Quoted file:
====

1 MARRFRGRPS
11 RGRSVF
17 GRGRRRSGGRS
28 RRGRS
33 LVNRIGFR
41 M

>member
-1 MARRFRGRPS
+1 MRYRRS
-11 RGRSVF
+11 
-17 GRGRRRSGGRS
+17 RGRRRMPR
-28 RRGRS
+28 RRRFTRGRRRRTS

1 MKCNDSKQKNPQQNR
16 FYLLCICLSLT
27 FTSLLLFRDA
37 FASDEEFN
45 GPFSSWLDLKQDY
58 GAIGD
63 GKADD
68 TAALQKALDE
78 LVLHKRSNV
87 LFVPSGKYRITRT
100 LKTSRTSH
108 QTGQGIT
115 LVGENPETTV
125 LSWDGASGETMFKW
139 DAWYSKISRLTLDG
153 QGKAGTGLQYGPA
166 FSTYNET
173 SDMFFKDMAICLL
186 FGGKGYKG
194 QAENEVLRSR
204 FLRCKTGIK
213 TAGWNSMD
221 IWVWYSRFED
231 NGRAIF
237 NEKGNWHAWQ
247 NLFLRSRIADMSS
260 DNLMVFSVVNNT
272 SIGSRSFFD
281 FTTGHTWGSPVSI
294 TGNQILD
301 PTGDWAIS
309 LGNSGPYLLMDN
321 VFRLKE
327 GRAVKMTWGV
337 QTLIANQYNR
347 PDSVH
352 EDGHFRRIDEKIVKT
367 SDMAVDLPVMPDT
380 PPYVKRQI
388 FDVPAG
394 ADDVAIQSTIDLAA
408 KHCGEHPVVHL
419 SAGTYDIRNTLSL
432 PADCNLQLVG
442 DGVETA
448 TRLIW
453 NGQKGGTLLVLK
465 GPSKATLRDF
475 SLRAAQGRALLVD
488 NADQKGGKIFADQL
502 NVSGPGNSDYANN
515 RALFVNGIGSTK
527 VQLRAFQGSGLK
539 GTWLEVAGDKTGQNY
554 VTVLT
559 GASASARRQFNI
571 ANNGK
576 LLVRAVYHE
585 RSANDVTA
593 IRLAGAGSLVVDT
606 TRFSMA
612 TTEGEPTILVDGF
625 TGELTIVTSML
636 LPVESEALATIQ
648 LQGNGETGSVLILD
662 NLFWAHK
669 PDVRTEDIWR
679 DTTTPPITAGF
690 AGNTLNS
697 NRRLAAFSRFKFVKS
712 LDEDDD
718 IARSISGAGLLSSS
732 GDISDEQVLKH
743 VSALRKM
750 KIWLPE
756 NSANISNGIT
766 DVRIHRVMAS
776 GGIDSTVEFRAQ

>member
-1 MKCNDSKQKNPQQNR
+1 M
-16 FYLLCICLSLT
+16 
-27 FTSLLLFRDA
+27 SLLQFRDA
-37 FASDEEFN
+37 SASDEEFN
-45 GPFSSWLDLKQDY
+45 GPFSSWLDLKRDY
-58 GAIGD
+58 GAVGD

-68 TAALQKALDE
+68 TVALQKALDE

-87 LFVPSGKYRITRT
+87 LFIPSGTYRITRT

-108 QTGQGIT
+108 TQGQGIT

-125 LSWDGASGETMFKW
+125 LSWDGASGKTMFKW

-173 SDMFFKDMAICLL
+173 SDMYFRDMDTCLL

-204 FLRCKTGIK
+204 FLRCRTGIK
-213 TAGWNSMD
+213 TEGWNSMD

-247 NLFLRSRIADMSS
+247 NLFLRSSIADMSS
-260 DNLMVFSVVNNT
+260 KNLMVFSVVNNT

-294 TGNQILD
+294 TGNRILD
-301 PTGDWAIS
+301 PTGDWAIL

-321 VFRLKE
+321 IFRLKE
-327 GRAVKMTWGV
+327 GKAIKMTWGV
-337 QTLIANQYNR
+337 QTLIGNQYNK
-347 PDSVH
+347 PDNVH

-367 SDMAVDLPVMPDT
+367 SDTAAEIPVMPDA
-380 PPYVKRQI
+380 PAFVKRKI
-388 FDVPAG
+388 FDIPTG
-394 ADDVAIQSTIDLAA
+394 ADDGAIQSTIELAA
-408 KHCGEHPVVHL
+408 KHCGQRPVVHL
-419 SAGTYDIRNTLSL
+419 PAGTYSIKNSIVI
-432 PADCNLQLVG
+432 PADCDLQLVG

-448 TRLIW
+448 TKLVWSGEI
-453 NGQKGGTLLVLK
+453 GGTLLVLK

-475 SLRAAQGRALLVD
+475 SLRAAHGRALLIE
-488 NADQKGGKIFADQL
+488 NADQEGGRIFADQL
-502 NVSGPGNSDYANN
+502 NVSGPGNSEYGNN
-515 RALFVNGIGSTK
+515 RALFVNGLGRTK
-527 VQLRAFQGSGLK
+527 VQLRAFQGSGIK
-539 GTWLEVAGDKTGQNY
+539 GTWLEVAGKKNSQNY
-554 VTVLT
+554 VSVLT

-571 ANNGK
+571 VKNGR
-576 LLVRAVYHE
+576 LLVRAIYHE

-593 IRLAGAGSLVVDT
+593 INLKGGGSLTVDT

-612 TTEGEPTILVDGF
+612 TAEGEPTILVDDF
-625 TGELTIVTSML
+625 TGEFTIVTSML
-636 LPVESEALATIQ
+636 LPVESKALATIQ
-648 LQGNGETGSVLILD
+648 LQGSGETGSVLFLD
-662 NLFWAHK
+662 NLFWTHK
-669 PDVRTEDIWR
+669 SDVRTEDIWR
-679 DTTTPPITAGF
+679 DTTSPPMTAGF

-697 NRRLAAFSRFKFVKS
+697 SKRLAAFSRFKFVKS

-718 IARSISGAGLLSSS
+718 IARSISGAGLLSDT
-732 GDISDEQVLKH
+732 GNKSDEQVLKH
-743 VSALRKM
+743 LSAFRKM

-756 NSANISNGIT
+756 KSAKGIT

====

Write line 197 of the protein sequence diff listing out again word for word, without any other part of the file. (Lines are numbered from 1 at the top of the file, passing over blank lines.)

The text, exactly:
-756 NSANISNGIT